How to Calculate a Rate Constant

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Rate constants convey the speed of a reaction, letting you know how fast or slow an ingredient in the reaction will be consumed per unit volume. The higher the rate constant, the faster the reaction will proceed and the faster a specific ingredient is consumed. The units of a rate constant are the amount of reactant consumed divided by time and total reaction volume. Because there is more than one reactant in any reaction, it is possible to calculate different rate constants for the same reaction.

    Calculate the volume where the reaction takes place. The combustion reaction in this example takes place in a cylindrical rocket that is 90 centimeters long and 72 centimeters in diameter. The volume of this cylinder is equal to Pi times the square of the radius multiplied by the length, or 3.14 times 1296 square centimeters times 90 centimeters. The volume equals 366,400 cubic centimeters, or 0.3664 cubic meters.

    Calculate the consumption rate of the reactants. Results from the example experiment showed that 180 kilograms of water were created per second. The chemical reaction equation states that one molecule of oxygen, or two oxygen atoms, is used to create two molecules of water. Therefore we can say that 180 divided by 2, or 90 kilograms of oxygen molecules were consumed per second in the reaction. One molecule of hydrogen, or two hydrogen atoms, are used to create one molecule of water, so 180 kilograms of hydrogen molecules were consumed per second.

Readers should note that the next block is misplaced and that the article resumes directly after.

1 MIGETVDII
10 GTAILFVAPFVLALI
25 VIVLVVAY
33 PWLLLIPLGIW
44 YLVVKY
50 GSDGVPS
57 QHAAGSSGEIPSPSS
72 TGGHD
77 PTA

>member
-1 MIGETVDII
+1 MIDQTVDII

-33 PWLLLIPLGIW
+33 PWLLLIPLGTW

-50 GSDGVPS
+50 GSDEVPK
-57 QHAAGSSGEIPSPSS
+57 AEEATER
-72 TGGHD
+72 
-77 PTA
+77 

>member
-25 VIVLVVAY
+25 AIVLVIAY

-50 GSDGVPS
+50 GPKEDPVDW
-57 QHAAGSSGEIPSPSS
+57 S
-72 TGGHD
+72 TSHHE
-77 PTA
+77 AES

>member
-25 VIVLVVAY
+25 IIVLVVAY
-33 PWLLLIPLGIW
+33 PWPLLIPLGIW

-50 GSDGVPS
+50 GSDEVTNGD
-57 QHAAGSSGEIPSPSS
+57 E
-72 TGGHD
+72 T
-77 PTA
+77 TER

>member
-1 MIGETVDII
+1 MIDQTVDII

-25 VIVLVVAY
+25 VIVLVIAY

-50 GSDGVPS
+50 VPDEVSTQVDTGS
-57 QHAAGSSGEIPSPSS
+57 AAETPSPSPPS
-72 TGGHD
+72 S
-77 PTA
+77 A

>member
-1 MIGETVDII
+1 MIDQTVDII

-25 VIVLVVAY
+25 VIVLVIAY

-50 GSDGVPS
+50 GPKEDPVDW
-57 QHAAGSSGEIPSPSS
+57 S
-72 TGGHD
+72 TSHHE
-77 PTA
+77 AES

Calculate the rate constant in terms of oxygen per cubic meter by dividing the rate of oxygen consumption by the reaction volume: 90 kg/s divided by 0.3664 equals 245.6. Therefore, the rate constant of this reaction is 245.6 kilograms of oxygen per second per cubic meter.

    Calculate the rate constant in terms of hydrogen per cubic meter by dividing 180 kilograms by 0.3664. Therefore, the rate constant of this reaction is 491.3 kilograms of hydrogen per second per cubic meter. Each rate constant is valid because it is calculated using a different reactant as a basis.


    • Incorporating volume into the rate constant calculation allows the constant to be applied to the same reaction in a different volume as long as the other reaction conditions, such as temperature and distribution of reactants, are the same.


  • Chemical Reaction Engineering, 3rd ed.; Octave Levenspiel
  • Elements of Chemical Reaction Engineering, 4th ed.; H. Scott Fogler

About the Author

Joshua Bush has been writing from Charlottesville, Va., since 2006, specializing in science and culture. He has authored several articles in peer-reviewed science journals in the field of tissue engineering. Bush holds a Ph.D. in chemical engineering from Texas A&M University.

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